Foodie John Mayser dined his way around the world while serving in the United States Air Force, but as he told the Anchorage Daily News, he never found a replacement for the Italian and Chicago-style dishes he grew up with. He cut his teeth and several hundred hot dog buns running a food truck before settling in at Johnny Chicago?s, a casual sit-down restaurant that specializes in authentic Windy City fare. For the past three years, the menu has drawn in diners with its italian-beef sandwiches?served dry, wet, or dipped?and hickory-smoked vienna franks piled high with the works: mustard, relish, onion, tomato wedges, sport peppers, pickle, and celery salt. Recently, Johnny Chicago's rolled out three authentic types of pizza?light and airy Sicilian, towering Chicago-style deep dish, and classic New York-style thin crust?that stand ready to tempt palates with homemade sauce and heaps of high-quality ingredients.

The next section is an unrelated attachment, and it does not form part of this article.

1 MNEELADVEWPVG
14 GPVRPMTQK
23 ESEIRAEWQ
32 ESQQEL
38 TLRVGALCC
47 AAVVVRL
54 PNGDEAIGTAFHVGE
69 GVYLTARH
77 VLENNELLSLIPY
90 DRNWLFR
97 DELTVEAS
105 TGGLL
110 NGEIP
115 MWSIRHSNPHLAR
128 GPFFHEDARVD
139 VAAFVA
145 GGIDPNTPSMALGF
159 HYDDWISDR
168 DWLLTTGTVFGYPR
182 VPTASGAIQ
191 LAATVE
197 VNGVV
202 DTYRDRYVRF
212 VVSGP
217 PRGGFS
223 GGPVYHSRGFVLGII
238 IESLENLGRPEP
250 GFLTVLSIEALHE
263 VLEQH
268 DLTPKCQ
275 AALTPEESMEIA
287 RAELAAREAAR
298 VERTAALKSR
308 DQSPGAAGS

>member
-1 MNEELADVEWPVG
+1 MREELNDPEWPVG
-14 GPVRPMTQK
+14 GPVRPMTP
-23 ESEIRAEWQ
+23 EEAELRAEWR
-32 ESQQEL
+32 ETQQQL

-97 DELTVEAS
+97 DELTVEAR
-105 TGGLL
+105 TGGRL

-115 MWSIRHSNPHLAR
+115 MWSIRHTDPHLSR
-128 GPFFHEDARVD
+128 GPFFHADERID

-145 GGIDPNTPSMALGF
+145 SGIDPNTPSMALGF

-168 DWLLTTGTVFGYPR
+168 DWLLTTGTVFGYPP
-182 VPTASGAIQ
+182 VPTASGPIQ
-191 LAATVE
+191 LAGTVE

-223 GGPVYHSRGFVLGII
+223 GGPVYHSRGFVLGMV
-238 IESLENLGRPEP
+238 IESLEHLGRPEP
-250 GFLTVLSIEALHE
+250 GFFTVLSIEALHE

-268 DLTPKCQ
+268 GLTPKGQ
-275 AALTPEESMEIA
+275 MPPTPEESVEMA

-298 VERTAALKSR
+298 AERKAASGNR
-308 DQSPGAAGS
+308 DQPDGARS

Online food descriptions present a full history of each Chicago-based eat, as well as the proper technique for throwing it at a disgraced politician.
The bold herbs and spices of Nepalese, Indian, Burmese, and Tibetan cuisines converge on Namaste Shangri-La's menu, giving diners a brief overview of the Himalayan region's rich culinary offerings. These dishes vary in their heat and intensity, ranging from tender lamb in an incendiary vindaloo sauce to skewers of jumbo shrimp that are marinated in savory Indian spices and then roasted inside a clay tandoor oven.
Many of the entrees eschew meat entirely while still embracing the rich flavors that characterize Himalayan cooking. Cubes of homemade cottage cheese simmer in a fragrant tomato-onion sauce with a dash of fenugreek seeds, and pomegranate sauce adds a hint of sweetness to orders of organic chickpeas. With its lemon-yellow walls, scattered artwork, and display cases full of imported rainbows, Namaste Shangri-La's dining room complements the vibrant flavors featured in its cuisine.